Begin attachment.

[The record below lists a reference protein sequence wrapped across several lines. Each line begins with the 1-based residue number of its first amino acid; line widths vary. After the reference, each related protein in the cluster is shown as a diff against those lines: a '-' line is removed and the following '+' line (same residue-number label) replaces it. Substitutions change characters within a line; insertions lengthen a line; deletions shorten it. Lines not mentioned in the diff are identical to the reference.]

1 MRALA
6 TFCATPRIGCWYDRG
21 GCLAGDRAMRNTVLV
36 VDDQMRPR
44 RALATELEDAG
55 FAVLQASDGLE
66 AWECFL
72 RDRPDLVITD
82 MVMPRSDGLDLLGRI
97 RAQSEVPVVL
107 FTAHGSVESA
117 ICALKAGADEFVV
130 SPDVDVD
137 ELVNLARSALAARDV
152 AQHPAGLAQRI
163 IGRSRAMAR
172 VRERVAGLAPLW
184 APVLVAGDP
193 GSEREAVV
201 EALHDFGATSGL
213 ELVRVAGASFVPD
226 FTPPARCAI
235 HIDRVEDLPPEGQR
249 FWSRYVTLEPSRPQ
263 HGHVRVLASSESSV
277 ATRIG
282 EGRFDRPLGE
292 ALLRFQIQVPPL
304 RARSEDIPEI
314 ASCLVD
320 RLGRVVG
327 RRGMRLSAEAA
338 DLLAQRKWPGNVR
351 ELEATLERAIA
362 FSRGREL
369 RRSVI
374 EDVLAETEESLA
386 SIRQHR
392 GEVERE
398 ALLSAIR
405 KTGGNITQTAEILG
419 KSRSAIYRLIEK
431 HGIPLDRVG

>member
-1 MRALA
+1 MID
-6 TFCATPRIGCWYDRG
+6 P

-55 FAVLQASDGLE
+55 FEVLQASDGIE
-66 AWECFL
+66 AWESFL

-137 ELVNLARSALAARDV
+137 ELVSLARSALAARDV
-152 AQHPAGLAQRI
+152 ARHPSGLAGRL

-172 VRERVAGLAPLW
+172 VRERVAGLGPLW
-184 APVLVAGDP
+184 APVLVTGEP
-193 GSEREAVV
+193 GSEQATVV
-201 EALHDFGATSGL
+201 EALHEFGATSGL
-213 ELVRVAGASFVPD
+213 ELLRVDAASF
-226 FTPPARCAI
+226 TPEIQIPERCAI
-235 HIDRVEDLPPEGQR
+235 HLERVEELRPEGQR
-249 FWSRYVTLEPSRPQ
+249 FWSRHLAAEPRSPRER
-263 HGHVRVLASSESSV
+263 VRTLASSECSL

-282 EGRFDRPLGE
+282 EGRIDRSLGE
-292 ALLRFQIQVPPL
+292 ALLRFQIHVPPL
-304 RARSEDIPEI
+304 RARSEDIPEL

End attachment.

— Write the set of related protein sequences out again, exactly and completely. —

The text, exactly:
[The record below lists a reference protein sequence wrapped across several lines. Each line begins with the 1-based residue number of its first amino acid; line widths vary. After the reference, each related protein in the cluster is shown as a diff against those lines: a '-' line is removed and the following '+' line (same residue-number label) replaces it. Substitutions change characters within a line; insertions lengthen a line; deletions shorten it. Lines not mentioned in the diff are identical to the reference.]

1 MRALA
6 TFCATPRIGCWYDRG
21 GCLAGDRAMRNTVLV
36 VDDQMRPR
44 RALATELEDAG
55 FAVLQASDGLE
66 AWECFL
72 RDRPDLVITD
82 MVMPRSDGLDLLGRI
97 RAQSEVPVVL
107 FTAHGSVESA
117 ICALKAGADEFVV
130 SPDVDVD
137 ELVNLARSALAARDV
152 AQHPAGLAQRI
163 IGRSRAMAR
172 VRERVAGLAPLW
184 APVLVAGDP
193 GSEREAVV
201 EALHDFGATSGL
213 ELVRVAGASFVPD
226 FTPPARCAI
235 HIDRVEDLPPEGQR
249 FWSRYVTLEPSRPQ
263 HGHVRVLASSESSV
277 ATRIG
282 EGRFDRPLGE
292 ALLRFQIQVPPL
304 RARSEDIPEI
314 ASCLVD
320 RLGRVVG
327 RRGMRLSAEAA
338 DLLAQRKWPGNVR
351 ELEATLERAIA
362 FSRGREL
369 RRSVI
374 EDVLAETEESLA
386 SIRQHR
392 GEVERE
398 ALLSAIR
405 KTGGNITQTAEILG
419 KSRSAIYRLIEK
431 HGIPLDRVG

>member
-1 MRALA
+1 MID
-6 TFCATPRIGCWYDRG
+6 P

-55 FAVLQASDGLE
+55 FEVLQASDGIE
-66 AWECFL
+66 AWESFL

-137 ELVNLARSALAARDV
+137 ELVSLARSALAARDV
-152 AQHPAGLAQRI
+152 ARHPSGLAGRL

-172 VRERVAGLAPLW
+172 VRERVAGLGPLW
-184 APVLVAGDP
+184 APVLVTGEP
-193 GSEREAVV
+193 GSEQATVV
-201 EALHDFGATSGL
+201 EALHEFGATSGL
-213 ELVRVAGASFVPD
+213 ELLRVDAASF
-226 FTPPARCAI
+226 TPEIQIPERCAI
-235 HIDRVEDLPPEGQR
+235 HLERVEELRPEGQR
-249 FWSRYVTLEPSRPQ
+249 FWSRHLAAEPRSPRER
-263 HGHVRVLASSESSV
+263 VRTLASSECSL

-282 EGRFDRPLGE
+282 EGRIDRSLGE
-292 ALLRFQIQVPPL
+292 ALLRFQIHVPPL
-304 RARSEDIPEI
+304 RARSEDIPEL